Hydrangea heights vary greatly depending upon species and particular varieties. From low-growing shrubs to small trees, hydrangeas provide great versatility in both size and color. Identify those hydrangeas that belong to different height groups when planting in the home garden. Whether you need a specimen plant, a trailing variety for decorating a fence, or flowers for mass planting, there's a hydrangea to satisfy your gardening space.
For hydrangea plants that reach full height potential, appropriate care is essential. For vigorous plants, plant hydrangeas in full sun exposure during the morning and shade in the afternoon. Morning sun dries dew as a preventive measure to avoid fungal infection. Maintain well-drained soil high in organic content, according to the Clemson University Extension. Do not plant hydrangeas in areas affected by extremely warm temperatures or drought as injury may occur.
Hydrangea deciduous bushes are available in short options including French hydrangea (Hydrangea macrophylla); the French hydrangea group Hortensia includes All Summer Beauty, a shrub reaching 3 to 4 feet in height, and Carmen, a pink flowering hydrangea plant reaching 4 feet tall, according to the Clemson University Extension. The Hydrangea serrata plant is also short, measuring up to 5 feet; its cultivar Blue Billow measures only 3 feet tall.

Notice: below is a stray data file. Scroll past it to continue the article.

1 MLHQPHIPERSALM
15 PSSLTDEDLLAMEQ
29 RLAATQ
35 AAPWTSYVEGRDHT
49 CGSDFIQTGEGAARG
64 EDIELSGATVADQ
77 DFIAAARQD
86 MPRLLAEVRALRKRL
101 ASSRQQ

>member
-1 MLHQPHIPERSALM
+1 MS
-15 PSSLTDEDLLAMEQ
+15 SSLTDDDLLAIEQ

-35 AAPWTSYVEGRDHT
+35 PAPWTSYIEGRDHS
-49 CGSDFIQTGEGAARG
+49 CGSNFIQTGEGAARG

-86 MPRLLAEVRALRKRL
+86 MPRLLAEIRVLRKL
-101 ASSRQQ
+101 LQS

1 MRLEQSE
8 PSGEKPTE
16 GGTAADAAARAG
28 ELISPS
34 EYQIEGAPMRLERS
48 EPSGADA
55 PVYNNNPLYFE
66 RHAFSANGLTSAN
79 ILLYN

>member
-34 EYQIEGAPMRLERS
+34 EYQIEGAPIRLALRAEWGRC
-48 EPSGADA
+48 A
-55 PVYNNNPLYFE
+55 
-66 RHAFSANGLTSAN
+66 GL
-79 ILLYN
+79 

The French hydrangea lacecap variety Blue Wave gets as tall as 6 to 7 feet with flowers that resemble a pinwheel, according to the Clemson University Extension. Smooth hydrangeas (Hydrangea arborescens), also referred to as snowball hydrangeas, are deciduous shrubs that measure 5 feet tall with spherical clusters of white flowers. Oakleaf hydrangeas (Hydrangea quercifolia) are medium in height, growing to 4 to 6 feet with a display of white flowers, according to the Ohio State University Extension.
Peegee hydrangeas (Hydrangea paniculata), also referred to as Grandiflora, are considered large shrubs or small trees with their height potential range of 10 to 25 feet with green leaves that become bronze hued during autumn, according to the Clemson University Extension. With a fast growth rate, other cultivars of Hydrangea paniculata are also tall, reaching a height of 10 to 20 feet, according to the Ohio State University Extension.
While most hydrangeas are deciduous shrubs, there are climbing deciduous vine varieties that ascend structures to great heights. Climbing hydrangeas (Hydrangea anomala) grow to an extremely tall 60 to 80 feet in height. Climbing varieties generally display white flowers. Though the growth starts off slowly, established vines grow quickly to attain their full height potential, according to the Ohio State University Extension.